Friends are forever. Admirers are for a season. Understanding the difference will spare you confusion and heartache. Friends are committed to you. Admirers, on the other hand, are addicted to you but they are not necessarily committed to you, even if they appear so. We should clarify that there is nothing wrong with admiring others. We all have people we admire, for different reasons. It is a problem, however, when we give (or are given) the impression of friendship when, in fact, what is at stake is admiration and not friendship. Friendship and admiration may overlap but they are not identical.

In this teaching, we will identify important distinctions between friends and admirers. Our goal is to discover insights from the Scriptures which will help us become more aware of the different types of people in our life and how we can best relate to them.

Often, people confuse admiration with love. Because we admire certain people, we suppose we love them, and we give that impression when what we mean is, we are attracted by something they possess: status, charm, charisma, physical features, talent, money, power, etc. Conversely, when people admire us, it gets into our head. When they shower us with praise and affection, it gives a boost to our ego. Our emotions are aroused and we feel loved. Subsequently, we naively assume that those people are our friends and we draw them closer and closer to our heart.

The inability to differentiate between admirers and friends has led many into confusion and heartbreak. But here is the reality: While all your friends are your admirers, not all your admirers are your friends. Discerning this distinction will keep you safe and sane.

Let us look at an example from today’s opening Scripture. Jesus was a magnetic and charismatic figure. Not surprisingly, He attracted a large following. His ability to make miracles look like daily routine made Him even more appealing. On one occasion, He traveled from Capernaum to Jerusalem to celebrate the Passover. John tells us that while Jesus was in Jerusalem, “many believed in His name when they saw the signs which He did.” This sounds like great news. However, right after making this statement, John adds a curious comment. He says, “But Jesus did not commit Himself to them, because He knew all men” and “He knew what was in man.”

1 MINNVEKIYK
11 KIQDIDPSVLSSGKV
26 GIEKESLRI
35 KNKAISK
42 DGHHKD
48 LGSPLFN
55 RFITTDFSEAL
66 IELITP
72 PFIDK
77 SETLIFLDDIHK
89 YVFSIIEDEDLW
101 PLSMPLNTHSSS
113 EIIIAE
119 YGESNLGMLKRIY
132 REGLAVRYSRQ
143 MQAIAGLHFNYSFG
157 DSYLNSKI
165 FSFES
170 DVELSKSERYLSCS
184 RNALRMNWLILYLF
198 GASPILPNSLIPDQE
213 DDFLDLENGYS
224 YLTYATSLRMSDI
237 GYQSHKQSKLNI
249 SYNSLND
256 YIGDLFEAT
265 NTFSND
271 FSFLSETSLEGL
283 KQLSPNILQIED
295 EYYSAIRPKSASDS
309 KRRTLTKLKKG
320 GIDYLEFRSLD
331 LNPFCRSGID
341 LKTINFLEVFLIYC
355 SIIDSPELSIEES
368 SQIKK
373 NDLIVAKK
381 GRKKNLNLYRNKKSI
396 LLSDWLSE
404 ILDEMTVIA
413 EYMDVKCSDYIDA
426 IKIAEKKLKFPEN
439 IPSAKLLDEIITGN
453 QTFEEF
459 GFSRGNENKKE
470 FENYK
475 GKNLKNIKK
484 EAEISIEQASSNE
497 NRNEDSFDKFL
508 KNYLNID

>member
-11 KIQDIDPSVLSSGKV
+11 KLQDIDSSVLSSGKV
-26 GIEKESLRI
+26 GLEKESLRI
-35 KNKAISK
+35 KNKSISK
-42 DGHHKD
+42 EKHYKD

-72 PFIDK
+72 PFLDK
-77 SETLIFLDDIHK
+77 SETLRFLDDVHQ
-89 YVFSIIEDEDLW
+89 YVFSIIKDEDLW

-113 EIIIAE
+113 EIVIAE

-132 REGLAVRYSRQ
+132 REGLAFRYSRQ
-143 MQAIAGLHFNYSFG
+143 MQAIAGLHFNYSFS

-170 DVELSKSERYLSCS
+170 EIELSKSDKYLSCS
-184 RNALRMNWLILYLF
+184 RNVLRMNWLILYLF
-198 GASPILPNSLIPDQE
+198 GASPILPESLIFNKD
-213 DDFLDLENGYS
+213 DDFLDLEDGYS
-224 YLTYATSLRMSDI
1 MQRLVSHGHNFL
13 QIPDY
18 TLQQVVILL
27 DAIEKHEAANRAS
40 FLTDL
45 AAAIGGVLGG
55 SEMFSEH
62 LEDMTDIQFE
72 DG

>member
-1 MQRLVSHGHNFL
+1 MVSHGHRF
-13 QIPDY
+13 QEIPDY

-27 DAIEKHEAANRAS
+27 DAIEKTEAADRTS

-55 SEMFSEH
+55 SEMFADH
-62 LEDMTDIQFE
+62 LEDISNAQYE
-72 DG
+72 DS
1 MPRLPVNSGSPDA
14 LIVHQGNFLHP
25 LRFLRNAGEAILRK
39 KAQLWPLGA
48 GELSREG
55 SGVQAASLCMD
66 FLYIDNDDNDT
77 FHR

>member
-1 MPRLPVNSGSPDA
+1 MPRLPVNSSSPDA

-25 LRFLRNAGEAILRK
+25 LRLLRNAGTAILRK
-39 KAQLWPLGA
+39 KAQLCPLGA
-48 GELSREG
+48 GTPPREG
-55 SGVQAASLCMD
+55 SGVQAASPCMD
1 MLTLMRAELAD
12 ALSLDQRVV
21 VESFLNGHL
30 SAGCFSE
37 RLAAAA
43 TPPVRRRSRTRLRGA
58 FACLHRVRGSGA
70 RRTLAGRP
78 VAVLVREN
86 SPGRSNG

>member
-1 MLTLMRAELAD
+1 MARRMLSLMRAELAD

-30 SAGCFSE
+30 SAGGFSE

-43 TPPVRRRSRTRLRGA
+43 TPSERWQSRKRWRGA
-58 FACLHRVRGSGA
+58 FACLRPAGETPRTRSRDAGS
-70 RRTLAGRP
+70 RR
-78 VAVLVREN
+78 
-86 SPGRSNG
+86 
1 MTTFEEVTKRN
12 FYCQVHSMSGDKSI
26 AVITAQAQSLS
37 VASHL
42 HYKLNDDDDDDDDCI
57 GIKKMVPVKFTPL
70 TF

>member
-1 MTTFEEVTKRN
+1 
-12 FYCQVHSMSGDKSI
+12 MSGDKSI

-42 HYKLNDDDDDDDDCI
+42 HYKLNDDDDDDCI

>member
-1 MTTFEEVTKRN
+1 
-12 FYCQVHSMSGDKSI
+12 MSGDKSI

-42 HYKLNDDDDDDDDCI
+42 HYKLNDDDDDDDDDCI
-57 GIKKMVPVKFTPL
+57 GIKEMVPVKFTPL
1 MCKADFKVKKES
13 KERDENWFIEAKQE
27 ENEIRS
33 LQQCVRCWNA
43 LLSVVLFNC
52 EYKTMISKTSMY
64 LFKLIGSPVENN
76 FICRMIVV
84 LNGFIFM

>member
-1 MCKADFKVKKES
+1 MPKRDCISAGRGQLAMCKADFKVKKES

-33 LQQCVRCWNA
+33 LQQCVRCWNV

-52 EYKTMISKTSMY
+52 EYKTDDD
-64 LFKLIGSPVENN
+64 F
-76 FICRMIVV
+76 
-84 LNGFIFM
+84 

Jesus could tell the difference between those who were His committed followers (friends) and those who followed Him for the sake of His miracles or for other reasons (admirers). Many believed in Him, but He was not fooled by the numbers. He cared not so much about the numbers who followed Him, but rather their motivation for following Him. This awareness kept Him from falling into the trap of false friendship. A lot of people admired Jesus and were attracted to Him, but not all His admirers were His friends. The point is: Jesus does not want admiration. He wants friendship. And He knows the difference between the two.

We, too, need to discern the difference between our admirers and our friends. It is unwise to commit ourselves to people on the sole basis of their admiration and praise. May the Lord give you wisdom to understand the people in your life. Amen.

To be continued tomorrow, God willing.

For further studyMatthew 7: 15-23 and John 6:60-71

God Provides in a Time of Obedience and Trust

Daily Devotional: Day 133

“And if you say, “What shall we eat in the seventh year, since we shall not sow nor gather in our produce?” Then I will command My blessing on you in the sixth year, and it will bring forth produce enough for three years. And you shall sow in the eighth year, and eat old produce until the ninth year; until its produce comes in, you shall eat of the old harvest” (Leviticus 25:20-22, NKJV).

In Leviticus chapter 25, God commanded the people of Israel to keep a sabbath for the land they were about to occupy (Canaan). They could sow and reap for six years, but the seventh year was to be a year of rest for the land. During the seventh year, they were prohibited from all farming activities on the land. This commandment was to be observed – as in a cycle – every seven years, for as long as they remained on the land.

Obviously, this commandment presented its own opportunities and challenges. On one hand, it afforded them the opportunity to rest; but on the other hand, they were left with the obvious question: “What shall we eat during the seventh year?” What God was asking them to do required radical trust and obedience. Recall that once every week, on the sabbath day, they did no work. It is one thing not to work once a week; but no farming for an entire year was a completely different story. This brings us to today’s Bible text.